Using pure silk protein derived from silkworm cocoons, a team of investigators from Tufts University School of Engineering and Beth Israel Deaconess Medical Center (BIDMC) has developed surgical plates and screws that may not only offer improved bone remodeling following injury, but importantly, can also be absorbed by the body over time, eliminating the need for surgical removal of the devices.
When a person suffers a broken bone, treatment calls for the surgeon to insert screws and plates to help bond the broken sections and enable the fracture to heal. These "fixation devices" are usually made of metal alloys. But metal devices may have disadvantages: Because they are stiff and unyielding, they can cause stress to underlying bone. They also pose an increased risk of infection and poor wound healing. In some cases, the metal implants must be removed following fracture healing, necessitating a second surgery. Resorbable fixation devices, made of synthetic polymers, avoid some of these problems but may pose a risk of inflammatory reactions and are difficult to implant.
"Unlike metal, the composition of silk protein may be similar to bone composition," says co-senior author Dr. Samuel Lin. "Silk materials are extremely robust. They maintain structural stability under very high temperatures and withstand other extreme conditions, and they can be readily sterilized."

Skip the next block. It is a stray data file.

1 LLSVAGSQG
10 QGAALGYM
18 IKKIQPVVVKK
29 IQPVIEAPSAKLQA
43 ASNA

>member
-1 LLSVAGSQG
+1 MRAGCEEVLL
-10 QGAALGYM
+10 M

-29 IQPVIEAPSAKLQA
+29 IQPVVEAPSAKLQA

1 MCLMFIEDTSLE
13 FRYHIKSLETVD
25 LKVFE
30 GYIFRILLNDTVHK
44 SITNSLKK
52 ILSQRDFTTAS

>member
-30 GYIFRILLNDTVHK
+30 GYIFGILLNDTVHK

"One of the other big advantages of silk is that it can stabilize and deliver bioactive components, so that plates and screws made of silk could actually deliver antibiotics to prevent infection, pharmaceuticals to enhance bone regrowth and other therapeutics to support healing," says David Kaplan, Tufts chair of biomedical engineering.
Kaplan and his team have previously developed silk-based sponges, fibers and foams for use in the operating room and in clinical settings. But until now, silk hadn't been used in the development of a solid medical device for fracture fixation.
The researchers used silk protein obtained from Bombyx mori (B. mori) silkworm cocoons to form the surgical plates and screws. Produced from the glands of the silkworm, the silk protein is folded in complex ways that give it unique properties of both exceptional strength and versatility.
To test the new devices, the investigators implanted a total of 28 silk-based screws in six laboratory rats. Insertion of screws was straightforward and assessments were then conducted at four weeks and eight weeks, post-implantation.
"No screws failed during implantation," says Kaplan, explaining that because silk is slow to swell, the new devices maintained their mechanical integrity even when coming into contact with fluids and surrounding tissue during surgery. The outcomes suggest that the use of silk plates and screws can spare patients the complications that can develop when metal or synthetic polymer devices come into contact with fluids.
"Having a resorbable, long-lasting plate and screw system has potentially huge applications," says Lin. While the initial aim is to use silk-based screws to treat facial injuries, which occur at a rate of several hundred thousand each year, the devices have the potential for the treatment of a variety of different types of bone fractures.
COMPAMED.de; Source: Tufts University